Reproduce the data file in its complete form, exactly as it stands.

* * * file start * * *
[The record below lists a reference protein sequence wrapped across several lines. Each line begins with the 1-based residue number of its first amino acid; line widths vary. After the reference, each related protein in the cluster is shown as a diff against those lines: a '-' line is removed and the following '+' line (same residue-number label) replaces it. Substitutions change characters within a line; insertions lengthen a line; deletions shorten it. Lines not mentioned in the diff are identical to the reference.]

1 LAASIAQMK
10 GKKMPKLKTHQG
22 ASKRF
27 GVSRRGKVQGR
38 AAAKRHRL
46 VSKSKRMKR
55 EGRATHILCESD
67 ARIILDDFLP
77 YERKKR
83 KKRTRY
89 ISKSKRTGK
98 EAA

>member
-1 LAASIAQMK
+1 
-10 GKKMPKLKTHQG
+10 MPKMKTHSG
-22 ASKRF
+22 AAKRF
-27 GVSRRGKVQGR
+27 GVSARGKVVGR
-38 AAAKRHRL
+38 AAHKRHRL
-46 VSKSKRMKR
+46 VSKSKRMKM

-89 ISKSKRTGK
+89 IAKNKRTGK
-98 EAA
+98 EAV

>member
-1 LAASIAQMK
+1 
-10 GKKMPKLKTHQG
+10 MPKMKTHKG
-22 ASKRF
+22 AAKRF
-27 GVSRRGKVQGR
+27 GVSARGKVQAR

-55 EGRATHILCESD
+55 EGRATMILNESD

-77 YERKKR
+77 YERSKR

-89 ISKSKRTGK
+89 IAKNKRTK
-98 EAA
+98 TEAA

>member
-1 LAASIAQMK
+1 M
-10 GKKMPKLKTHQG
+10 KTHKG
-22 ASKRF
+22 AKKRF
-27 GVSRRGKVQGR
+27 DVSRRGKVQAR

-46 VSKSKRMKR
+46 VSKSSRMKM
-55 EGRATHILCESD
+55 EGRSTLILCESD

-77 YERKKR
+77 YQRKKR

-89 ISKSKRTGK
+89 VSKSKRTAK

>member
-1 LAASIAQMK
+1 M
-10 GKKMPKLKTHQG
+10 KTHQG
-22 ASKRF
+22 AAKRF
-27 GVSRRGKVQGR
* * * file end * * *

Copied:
[The record below lists a reference protein sequence wrapped across several lines. Each line begins with the 1-based residue number of its first amino acid; line widths vary. After the reference, each related protein in the cluster is shown as a diff against those lines: a '-' line is removed and the following '+' line (same residue-number label) replaces it. Substitutions change characters within a line; insertions lengthen a line; deletions shorten it. Lines not mentioned in the diff are identical to the reference.]

1 LAASIAQMK
10 GKKMPKLKTHQG
22 ASKRF
27 GVSRRGKVQGR
38 AAAKRHRL
46 VSKSKRMKR
55 EGRATHILCESD
67 ARIILDDFLP
77 YERKKR
83 KKRTRY
89 ISKSKRTGK
98 EAA

>member
-1 LAASIAQMK
+1 
-10 GKKMPKLKTHQG
+10 MPKMKTHSG
-22 ASKRF
+22 AAKRF
-27 GVSRRGKVQGR
+27 GVSARGKVVGR
-38 AAAKRHRL
+38 AAHKRHRL
-46 VSKSKRMKR
+46 VSKSKRMKM

-89 ISKSKRTGK
+89 IAKNKRTGK
-98 EAA
+98 EAV

>member
-1 LAASIAQMK
+1 
-10 GKKMPKLKTHQG
+10 MPKMKTHKG
-22 ASKRF
+22 AAKRF
-27 GVSRRGKVQGR
+27 GVSARGKVQAR

-55 EGRATHILCESD
+55 EGRATMILNESD

-77 YERKKR
+77 YERSKR

-89 ISKSKRTGK
+89 IAKNKRTK
-98 EAA
+98 TEAA

>member
-1 LAASIAQMK
+1 M
-10 GKKMPKLKTHQG
+10 KTHKG
-22 ASKRF
+22 AKKRF
-27 GVSRRGKVQGR
+27 DVSRRGKVQAR

-46 VSKSKRMKR
+46 VSKSSRMKM
-55 EGRATHILCESD
+55 EGRSTLILCESD

-77 YERKKR
+77 YQRKKR

-89 ISKSKRTGK
+89 VSKSKRTAK

>member
-1 LAASIAQMK
+1 M
-10 GKKMPKLKTHQG
+10 KTHQG
-22 ASKRF
+22 AAKRF
-27 GVSRRGKVQGR